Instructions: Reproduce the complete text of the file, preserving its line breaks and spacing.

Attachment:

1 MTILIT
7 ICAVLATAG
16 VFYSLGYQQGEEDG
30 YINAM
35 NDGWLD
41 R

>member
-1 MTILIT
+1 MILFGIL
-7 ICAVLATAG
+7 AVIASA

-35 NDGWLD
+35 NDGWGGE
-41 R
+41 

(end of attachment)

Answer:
1 MTILIT
7 ICAVLATAG
16 VFYSLGYQQGEEDG
30 YINAM
35 NDGWLD
41 R

>member
-1 MTILIT
+1 MILFGIL
-7 ICAVLATAG
+7 AVIASA

-35 NDGWLD
+35 NDGWGGE
-41 R
+41 